Parenting in an intercultural context: Lived and told experiences of Ugandan immigrants in Norway
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- Master's theses (SV-IS) 
This was a pioneer study among Ugandan immigrants in Norway, aimed at exploring their parenting experiences. Particularly; their perceptions on factors which inform and influence parenting orientations, how cultural shifts are negotiated as well as opportunities and challenges associated with parenting within the Norwegian context. A qualitative study of narrative inquiry was conducted, complemented by microethnography under the paradigm of social constructivism. Six participants (4 female and 2 male) were purposively sampled through snowballing, under the criteria that the immigrant parents are Ugandan and have resided in Norway for more than 3 years and have children below 18-years, born prior or post migration. The study employed a thematic narrative analysis underpinned by ecology, cultural, social capital and acculturation theoretical perspectives. Findings showed that parenting experiences constituted a mixture of both lived and told experiences, legitimised in the dynamics of storytelling. The study revealed insights on transnational parenting practices. Findings showed that participants kept emotional, social, and economic ties with Uganda, in addition to drawing selectively and instrumentally from the Norwegian context to acquire a balance. Further, it was accentuated that regardless of differences in cultures, the desired end goal of parenting is the same, though it’s the means that are debatable, as the end goal can be achieved through different cognitions and practices. Paradoxically differences in sociocultural values, norms, and practices, turn into a sameness that excludes others. The study had implications for social work theory and practice, regarding the impact of cultural assumptions on perceptions, behaviours, and interventions. Consistent with previous studies on parenting in an intercultural context, this study concluded that parenting is complex and dynamic. Despite adapting, participants’ narratives revealed struggles in reconciling the Norwegian and Ugandan cultural values and norms. They faced a dilemma in maintaining their cultural identities of origin, at the expense of inhibiting their children from integrating into the Norwegian society. Disparities in acculturation between parents and children created tensions. In turn, this accounted for interventions by the Norwegian Child Welfare Services, when expectations of modelling behaviour in accordance to respective values and norms were not met.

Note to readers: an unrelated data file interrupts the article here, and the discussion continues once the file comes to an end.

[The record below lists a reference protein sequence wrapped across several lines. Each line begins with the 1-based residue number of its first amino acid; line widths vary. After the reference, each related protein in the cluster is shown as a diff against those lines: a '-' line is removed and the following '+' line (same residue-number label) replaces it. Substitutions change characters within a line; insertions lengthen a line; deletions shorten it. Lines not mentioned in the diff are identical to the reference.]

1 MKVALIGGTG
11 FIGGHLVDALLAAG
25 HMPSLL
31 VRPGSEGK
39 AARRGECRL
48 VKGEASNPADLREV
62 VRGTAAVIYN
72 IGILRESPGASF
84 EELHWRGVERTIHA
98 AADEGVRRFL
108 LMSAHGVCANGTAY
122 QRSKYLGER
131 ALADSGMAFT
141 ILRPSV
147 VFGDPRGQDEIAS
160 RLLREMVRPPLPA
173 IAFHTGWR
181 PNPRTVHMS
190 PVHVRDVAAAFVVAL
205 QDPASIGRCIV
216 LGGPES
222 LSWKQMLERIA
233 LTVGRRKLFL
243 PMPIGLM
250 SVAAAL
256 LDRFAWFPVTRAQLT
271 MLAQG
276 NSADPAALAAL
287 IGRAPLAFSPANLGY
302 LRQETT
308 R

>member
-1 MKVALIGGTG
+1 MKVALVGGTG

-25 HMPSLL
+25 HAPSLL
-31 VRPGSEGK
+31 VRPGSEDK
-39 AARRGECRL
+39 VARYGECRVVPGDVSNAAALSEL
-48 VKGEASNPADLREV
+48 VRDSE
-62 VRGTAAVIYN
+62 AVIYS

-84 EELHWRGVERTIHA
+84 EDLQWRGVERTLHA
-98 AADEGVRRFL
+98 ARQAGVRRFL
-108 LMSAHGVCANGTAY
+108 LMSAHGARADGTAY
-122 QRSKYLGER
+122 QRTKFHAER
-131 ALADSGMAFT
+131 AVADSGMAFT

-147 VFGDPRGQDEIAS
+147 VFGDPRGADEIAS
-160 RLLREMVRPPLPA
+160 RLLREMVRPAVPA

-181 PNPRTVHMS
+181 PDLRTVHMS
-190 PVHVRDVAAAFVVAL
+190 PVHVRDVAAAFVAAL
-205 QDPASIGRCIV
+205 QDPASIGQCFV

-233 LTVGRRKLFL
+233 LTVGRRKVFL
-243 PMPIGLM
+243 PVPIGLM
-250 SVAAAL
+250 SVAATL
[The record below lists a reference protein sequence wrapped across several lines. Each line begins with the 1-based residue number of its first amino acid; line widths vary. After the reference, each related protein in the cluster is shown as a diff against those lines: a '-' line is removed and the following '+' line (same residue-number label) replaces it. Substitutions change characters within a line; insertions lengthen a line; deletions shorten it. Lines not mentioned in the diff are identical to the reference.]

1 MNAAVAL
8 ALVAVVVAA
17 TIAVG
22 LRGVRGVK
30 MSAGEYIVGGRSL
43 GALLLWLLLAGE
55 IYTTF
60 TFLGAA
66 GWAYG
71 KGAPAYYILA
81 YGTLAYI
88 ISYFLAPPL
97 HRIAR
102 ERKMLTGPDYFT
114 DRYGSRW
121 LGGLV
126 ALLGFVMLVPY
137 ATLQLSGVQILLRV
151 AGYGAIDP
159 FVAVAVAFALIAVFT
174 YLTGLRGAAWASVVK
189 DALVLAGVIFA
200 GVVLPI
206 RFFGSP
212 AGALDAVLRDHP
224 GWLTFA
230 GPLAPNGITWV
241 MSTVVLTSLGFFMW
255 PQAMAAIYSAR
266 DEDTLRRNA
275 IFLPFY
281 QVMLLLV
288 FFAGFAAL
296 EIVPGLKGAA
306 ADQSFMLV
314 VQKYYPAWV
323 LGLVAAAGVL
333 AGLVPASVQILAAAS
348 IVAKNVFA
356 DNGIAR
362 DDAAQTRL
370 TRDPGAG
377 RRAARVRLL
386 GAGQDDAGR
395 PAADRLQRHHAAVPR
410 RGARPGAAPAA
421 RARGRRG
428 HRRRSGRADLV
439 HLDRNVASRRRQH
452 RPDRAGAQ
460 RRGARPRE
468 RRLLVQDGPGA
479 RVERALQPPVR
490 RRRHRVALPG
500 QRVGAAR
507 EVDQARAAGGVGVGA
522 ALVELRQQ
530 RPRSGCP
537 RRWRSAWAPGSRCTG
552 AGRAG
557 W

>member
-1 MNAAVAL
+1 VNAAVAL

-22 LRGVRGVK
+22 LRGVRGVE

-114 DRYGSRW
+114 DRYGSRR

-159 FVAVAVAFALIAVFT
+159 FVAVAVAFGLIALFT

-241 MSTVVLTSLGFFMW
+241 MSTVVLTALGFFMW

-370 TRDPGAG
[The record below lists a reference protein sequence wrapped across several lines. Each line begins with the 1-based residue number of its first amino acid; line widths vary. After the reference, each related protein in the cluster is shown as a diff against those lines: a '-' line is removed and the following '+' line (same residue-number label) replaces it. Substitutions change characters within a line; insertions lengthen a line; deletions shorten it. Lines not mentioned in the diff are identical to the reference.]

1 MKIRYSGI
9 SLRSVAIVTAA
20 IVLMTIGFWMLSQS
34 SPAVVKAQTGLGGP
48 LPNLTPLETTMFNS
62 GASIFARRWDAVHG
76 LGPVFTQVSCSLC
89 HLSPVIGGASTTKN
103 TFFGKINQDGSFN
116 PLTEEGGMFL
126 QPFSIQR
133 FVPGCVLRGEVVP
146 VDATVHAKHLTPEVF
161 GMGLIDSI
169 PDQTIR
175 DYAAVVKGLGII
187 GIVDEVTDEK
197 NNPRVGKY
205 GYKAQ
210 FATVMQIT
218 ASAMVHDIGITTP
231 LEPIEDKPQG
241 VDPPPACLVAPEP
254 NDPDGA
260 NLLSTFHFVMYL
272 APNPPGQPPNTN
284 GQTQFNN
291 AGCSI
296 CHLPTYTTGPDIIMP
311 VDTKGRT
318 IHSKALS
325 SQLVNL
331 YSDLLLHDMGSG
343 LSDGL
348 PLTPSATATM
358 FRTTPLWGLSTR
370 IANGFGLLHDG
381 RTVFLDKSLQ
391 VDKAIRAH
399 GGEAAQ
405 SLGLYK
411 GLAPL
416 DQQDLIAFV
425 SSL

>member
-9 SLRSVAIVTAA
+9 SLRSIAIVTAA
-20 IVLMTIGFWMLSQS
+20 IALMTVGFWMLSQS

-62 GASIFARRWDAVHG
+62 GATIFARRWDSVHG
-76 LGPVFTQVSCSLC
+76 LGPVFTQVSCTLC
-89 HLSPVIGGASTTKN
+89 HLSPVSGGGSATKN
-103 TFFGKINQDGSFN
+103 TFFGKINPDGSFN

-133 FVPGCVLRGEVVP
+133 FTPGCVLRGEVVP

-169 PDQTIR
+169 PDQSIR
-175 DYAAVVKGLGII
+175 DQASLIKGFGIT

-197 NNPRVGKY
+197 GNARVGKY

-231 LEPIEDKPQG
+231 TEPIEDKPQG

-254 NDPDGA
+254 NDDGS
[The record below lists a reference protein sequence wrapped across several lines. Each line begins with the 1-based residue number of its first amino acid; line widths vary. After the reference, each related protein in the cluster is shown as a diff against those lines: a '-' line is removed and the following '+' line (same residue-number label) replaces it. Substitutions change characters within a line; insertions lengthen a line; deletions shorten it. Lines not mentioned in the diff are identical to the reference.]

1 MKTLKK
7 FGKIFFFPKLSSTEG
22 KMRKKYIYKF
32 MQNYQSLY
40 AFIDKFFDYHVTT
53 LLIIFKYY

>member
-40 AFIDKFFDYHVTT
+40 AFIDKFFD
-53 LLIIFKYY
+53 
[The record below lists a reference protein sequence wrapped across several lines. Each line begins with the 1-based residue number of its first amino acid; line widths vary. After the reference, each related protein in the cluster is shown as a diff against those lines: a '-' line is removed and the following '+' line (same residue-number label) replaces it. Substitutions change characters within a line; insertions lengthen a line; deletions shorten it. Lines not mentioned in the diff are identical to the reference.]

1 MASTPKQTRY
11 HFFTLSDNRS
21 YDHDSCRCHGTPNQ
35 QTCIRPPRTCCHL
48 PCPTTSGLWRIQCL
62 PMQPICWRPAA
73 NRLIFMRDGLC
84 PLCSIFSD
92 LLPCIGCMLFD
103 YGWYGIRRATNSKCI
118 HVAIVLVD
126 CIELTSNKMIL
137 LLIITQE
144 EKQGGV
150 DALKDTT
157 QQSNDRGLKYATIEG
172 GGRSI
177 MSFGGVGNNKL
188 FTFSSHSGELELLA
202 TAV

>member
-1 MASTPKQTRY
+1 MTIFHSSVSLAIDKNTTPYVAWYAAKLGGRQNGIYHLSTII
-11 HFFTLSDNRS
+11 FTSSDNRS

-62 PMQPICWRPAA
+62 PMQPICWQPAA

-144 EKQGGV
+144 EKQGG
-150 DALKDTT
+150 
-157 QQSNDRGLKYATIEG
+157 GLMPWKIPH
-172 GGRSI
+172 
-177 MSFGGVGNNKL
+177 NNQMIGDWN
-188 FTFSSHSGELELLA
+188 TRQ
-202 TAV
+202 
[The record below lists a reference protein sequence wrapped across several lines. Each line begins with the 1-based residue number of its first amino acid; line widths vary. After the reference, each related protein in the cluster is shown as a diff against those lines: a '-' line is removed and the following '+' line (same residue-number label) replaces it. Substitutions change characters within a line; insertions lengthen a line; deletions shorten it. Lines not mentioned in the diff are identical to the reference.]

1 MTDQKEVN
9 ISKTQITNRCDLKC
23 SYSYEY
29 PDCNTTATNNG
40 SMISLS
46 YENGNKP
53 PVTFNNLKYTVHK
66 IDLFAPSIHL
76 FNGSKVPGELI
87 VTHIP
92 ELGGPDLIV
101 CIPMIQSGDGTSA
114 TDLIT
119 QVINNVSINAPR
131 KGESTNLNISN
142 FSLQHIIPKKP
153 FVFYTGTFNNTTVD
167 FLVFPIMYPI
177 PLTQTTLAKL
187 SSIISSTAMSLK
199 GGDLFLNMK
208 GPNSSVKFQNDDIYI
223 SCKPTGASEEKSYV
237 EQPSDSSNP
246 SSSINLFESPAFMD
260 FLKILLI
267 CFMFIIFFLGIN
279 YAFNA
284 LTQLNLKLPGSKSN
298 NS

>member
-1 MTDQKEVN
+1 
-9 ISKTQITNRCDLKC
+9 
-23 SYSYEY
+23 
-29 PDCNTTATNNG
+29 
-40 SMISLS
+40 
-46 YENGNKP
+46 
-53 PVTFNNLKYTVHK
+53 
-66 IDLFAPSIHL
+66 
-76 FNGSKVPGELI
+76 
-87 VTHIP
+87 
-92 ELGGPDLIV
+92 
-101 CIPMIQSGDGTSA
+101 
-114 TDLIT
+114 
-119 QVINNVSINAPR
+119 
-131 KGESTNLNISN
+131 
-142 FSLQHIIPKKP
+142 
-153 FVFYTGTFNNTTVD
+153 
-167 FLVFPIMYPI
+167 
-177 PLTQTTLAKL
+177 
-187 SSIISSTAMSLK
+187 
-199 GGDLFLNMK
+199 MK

Master's thesis in Social work